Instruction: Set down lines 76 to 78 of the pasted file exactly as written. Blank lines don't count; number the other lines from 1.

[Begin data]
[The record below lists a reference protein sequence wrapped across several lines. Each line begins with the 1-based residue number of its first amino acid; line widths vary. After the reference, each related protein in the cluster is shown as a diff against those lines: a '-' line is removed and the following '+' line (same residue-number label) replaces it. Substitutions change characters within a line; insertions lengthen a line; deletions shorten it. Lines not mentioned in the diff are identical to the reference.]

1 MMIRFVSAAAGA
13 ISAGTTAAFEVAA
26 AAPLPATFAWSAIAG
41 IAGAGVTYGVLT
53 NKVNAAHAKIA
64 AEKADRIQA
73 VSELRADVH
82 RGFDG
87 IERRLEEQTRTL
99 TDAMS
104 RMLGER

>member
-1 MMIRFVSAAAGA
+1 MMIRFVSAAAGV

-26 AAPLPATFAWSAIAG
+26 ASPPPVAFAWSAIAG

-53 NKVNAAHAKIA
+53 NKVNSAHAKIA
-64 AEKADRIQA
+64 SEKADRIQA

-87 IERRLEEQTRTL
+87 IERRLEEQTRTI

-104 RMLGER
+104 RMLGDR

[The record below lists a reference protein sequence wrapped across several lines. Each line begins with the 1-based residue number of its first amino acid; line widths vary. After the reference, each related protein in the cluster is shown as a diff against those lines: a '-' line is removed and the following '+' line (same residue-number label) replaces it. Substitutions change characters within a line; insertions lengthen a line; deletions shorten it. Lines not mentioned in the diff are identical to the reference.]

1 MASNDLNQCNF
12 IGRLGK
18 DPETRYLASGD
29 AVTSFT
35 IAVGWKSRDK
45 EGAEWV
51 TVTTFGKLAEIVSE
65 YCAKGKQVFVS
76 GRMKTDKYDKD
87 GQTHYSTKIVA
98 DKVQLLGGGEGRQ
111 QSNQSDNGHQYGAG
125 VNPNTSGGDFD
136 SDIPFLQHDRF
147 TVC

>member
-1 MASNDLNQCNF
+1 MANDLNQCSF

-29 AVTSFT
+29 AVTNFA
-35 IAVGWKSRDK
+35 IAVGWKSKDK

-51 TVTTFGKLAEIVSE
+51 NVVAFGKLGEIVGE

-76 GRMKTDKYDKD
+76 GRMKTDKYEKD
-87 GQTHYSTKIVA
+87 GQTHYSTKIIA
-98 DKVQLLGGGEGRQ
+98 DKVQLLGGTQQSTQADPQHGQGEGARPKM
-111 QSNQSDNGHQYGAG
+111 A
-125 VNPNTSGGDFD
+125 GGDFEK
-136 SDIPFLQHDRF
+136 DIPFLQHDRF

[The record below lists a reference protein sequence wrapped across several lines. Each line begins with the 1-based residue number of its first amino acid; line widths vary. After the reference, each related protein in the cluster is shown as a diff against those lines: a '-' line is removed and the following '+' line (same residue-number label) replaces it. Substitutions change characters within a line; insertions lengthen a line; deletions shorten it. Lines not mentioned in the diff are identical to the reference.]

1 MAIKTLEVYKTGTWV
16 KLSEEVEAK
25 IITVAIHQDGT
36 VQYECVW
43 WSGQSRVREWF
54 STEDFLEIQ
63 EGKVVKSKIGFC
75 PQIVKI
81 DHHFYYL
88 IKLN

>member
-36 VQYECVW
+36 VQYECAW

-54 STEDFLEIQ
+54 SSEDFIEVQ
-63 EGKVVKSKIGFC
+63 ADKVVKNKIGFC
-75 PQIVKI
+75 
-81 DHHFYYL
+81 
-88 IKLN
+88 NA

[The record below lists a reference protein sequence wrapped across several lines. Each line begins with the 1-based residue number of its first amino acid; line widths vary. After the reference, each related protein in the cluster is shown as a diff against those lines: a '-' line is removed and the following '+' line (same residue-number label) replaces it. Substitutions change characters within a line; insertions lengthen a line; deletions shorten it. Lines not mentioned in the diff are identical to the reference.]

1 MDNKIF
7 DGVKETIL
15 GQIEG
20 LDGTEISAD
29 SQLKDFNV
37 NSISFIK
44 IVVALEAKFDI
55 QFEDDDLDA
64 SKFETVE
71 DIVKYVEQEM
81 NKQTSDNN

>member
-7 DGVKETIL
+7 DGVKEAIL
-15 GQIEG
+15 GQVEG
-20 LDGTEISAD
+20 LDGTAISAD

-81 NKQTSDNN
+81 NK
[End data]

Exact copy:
+36 VQYECAW

-54 STEDFLEIQ
+54 SSEDFIEVQ